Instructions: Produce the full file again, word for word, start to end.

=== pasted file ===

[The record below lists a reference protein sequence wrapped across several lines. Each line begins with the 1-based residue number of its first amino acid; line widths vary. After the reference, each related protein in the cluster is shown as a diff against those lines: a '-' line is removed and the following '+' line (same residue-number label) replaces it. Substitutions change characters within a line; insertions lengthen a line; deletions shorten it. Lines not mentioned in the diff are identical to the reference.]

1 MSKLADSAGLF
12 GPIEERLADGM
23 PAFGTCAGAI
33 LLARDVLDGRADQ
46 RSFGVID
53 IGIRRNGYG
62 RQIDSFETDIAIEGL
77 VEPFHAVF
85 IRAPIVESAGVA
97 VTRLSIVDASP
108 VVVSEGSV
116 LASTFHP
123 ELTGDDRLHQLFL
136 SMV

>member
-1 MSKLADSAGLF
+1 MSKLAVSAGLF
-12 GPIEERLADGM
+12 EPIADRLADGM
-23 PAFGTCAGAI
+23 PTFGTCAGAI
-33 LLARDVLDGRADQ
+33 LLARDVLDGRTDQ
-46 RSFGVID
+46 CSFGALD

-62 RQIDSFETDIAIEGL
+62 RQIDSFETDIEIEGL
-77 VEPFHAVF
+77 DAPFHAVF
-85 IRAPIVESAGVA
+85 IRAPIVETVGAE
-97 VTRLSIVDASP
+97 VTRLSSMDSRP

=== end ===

[The record below lists a reference protein sequence wrapped across several lines. Each line begins with the 1-based residue number of its first amino acid; line widths vary. After the reference, each related protein in the cluster is shown as a diff against those lines: a '-' line is removed and the following '+' line (same residue-number label) replaces it. Substitutions change characters within a line; insertions lengthen a line; deletions shorten it. Lines not mentioned in the diff are identical to the reference.]

1 MSKLADSAGLF
12 GPIEERLADGM
23 PAFGTCAGAI
33 LLARDVLDGRADQ
46 RSFGVID
53 IGIRRNGYG
62 RQIDSFETDIAIEGL
77 VEPFHAVF
85 IRAPIVESAGVA
97 VTRLSIVDASP
108 VVVSEGSV
116 LASTFHP
123 ELTGDDRLHQLFL
136 SMV

>member
-1 MSKLADSAGLF
+1 MSKLAVSAGLF
-12 GPIEERLADGM
+12 EPIADRLADGM
-23 PAFGTCAGAI
+23 PTFGTCAGAI
-33 LLARDVLDGRADQ
+33 LLARDVLDGRTDQ
-46 RSFGVID
+46 CSFGALD

-62 RQIDSFETDIAIEGL
+62 RQIDSFETDIEIEGL
-77 VEPFHAVF
+77 DAPFHAVF
-85 IRAPIVESAGVA
+85 IRAPIVETVGAE
-97 VTRLSIVDASP
+97 VTRLSSMDSRP